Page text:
named path and all its children from the scan.  If the -l
          option is given, the database is not changed and the time
          and gen fields are omitted from the log events; the result-
          ing output is intended to be a human-readable summary of
          file system activity since the last scan.

          Applylog is used to propagate changes from server to client.
          It applies the changes listed in a log (read from standard
          input) to the file system rooted at clientroot, copying
          files when necessary from the file system rooted at
          serverroot. By default, applylog does not attempt to set the
          uid on files; the -u flag enables this.  Applylog will not
          overwrite local changes made to replicated files.  When it
          detects such conflicts, by default it prints an error
          describing the conflict and takes no action.  If the -c flag
          is given, applylog still takes no action for files beginning
          with the given names, but does so silently and will not
          report the conflicts in the future.  (The conflict is
          resolved in favor of the client.)  The -s is similar but
          causes applylog to overwrite the local changes.  (The con-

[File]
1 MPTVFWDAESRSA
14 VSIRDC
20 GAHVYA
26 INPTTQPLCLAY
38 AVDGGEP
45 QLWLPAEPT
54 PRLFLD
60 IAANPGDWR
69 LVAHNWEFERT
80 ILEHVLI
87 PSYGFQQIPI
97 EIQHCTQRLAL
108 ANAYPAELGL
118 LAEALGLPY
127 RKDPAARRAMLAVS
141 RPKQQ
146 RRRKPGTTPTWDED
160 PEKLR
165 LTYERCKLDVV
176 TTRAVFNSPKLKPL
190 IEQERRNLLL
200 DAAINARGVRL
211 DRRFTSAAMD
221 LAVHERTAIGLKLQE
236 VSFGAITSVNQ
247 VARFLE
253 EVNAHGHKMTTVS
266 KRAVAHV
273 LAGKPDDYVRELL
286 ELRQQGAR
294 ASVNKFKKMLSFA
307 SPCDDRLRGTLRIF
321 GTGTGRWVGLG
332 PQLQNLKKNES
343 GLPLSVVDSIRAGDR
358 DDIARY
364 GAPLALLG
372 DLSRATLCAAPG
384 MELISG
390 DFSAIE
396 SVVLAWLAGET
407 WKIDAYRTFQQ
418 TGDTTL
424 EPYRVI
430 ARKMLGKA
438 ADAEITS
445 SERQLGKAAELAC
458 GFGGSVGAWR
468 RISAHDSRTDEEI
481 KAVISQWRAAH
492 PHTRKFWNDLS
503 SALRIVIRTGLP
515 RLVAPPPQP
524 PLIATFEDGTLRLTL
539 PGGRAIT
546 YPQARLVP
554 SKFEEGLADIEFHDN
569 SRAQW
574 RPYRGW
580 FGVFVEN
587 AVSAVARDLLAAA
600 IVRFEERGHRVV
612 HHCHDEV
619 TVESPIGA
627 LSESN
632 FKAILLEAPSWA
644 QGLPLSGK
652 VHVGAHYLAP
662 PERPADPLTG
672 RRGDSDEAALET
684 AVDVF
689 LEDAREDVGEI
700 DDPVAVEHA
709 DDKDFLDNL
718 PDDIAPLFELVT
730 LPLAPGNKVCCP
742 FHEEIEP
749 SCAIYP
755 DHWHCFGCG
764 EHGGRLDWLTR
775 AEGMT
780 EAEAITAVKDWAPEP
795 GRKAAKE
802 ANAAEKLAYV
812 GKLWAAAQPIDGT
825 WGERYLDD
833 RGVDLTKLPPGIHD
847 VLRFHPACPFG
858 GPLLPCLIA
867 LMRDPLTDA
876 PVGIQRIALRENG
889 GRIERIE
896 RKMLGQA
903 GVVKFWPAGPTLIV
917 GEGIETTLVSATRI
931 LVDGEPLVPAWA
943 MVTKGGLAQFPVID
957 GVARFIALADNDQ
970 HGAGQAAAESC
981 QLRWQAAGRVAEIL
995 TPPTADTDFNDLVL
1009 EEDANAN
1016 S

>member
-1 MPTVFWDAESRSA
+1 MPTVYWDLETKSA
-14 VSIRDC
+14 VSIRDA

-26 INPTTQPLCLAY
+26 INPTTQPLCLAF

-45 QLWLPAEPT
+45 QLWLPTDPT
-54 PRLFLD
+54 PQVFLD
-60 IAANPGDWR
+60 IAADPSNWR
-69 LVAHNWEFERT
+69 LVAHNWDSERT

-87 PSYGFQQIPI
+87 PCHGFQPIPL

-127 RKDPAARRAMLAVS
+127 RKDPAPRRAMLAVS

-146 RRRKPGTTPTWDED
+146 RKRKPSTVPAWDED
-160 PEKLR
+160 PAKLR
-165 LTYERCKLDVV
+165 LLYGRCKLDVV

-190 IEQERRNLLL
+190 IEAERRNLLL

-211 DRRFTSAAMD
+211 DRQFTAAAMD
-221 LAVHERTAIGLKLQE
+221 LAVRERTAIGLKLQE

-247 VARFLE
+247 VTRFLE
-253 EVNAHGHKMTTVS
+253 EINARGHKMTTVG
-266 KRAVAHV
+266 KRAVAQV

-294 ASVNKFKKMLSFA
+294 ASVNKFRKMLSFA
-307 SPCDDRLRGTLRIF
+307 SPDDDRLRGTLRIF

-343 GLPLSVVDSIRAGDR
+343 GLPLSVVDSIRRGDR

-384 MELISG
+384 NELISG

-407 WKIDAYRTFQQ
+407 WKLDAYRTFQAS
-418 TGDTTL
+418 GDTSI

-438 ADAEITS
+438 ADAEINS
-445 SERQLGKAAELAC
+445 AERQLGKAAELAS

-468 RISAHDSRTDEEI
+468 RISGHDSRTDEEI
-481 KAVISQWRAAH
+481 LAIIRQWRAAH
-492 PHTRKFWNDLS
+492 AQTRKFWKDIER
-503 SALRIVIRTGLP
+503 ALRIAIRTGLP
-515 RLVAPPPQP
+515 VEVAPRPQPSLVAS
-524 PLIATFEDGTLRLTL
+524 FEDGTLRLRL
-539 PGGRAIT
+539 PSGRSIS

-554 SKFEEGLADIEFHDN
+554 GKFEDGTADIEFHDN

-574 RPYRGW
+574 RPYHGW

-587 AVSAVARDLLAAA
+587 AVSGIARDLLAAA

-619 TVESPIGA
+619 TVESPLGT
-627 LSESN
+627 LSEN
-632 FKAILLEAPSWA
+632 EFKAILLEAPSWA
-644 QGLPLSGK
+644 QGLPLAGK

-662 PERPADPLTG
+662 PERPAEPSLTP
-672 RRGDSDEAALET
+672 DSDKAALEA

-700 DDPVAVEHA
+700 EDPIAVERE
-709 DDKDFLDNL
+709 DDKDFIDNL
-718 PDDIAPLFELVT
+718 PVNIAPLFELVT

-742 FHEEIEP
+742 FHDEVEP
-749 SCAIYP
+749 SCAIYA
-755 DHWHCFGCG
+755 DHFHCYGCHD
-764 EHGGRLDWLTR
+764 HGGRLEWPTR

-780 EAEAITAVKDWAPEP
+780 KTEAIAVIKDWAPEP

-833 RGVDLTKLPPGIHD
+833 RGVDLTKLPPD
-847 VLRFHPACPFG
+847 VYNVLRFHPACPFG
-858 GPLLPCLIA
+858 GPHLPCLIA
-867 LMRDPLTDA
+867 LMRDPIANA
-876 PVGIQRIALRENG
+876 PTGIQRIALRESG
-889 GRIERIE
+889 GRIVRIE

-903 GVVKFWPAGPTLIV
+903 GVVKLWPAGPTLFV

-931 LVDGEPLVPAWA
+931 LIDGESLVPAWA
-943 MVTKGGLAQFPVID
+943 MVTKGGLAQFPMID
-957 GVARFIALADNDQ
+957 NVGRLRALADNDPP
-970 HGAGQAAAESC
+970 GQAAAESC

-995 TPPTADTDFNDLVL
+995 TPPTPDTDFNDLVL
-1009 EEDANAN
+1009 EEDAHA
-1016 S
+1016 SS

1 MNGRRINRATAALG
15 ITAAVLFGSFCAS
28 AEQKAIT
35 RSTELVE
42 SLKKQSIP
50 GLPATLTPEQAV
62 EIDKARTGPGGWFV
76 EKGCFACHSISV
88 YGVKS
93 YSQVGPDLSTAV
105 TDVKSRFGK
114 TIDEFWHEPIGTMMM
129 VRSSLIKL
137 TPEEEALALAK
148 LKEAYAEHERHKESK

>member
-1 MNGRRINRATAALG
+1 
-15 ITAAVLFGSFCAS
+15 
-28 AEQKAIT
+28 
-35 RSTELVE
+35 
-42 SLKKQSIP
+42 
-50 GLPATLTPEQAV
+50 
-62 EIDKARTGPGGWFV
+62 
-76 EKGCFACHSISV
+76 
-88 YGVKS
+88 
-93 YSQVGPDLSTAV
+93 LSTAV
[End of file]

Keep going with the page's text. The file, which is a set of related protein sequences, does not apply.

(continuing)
flict is resolved in favor of the server.)

          Applychanges is, in some sense, the opposite of applylog; it
          scans the client file system for changes, and applies those
          changes to the server file system.  Applychanges will not
          overwrite remote changes made to replicated files.  For
          example, if a file is copied from server to client and sub-
          sequently changed on both server and client, applychanges
          will not copy the client's new version to the server,
          because the server also has a new version.  Applychanges and
          applylog detect the same conflicts; to resolve conflicts
          reported by applychanges, invoke applylog with the -c or -s

          One might keep a client kfs file system up-to-date against a
          server file system using these tools.  First, connect to a
          CPU server with a high-speed network connection to the file
          server and scan the server file system, updating the server

     REPLICA(8)                                             REPLICA(8)

          database and log:

              9fs $fs
              replica/updatedb -p $proto -r /n/$fs -x $repl $db >>$log
              replica/compactdb $db >/tmp/a && mv /tmp/a $db

          Then, update the client file system:

              9fs $fs
              9fs kfs
              replica/applylog $db /n/kfs /n/$fs <$log
              replica/compactdb $db >/tmp/a && mv /tmp/a $db

          The $repl directory is excluded from the sync so that multi-
          ple clients can each have their own local database.  The
          shell scripts in /rc/bin/replica are essentially a further
          development of this example.

          The Plan 9 distribution update program operates similarly,
          but omits the first scan; it is assumed that the Plan 9
          developers run scans manually when the distribution file
          system changes.  The manual page replica(1) describes this
          in full.


          These tools assume that mtime combined with length is a good
          indicator of changes to a file's contents.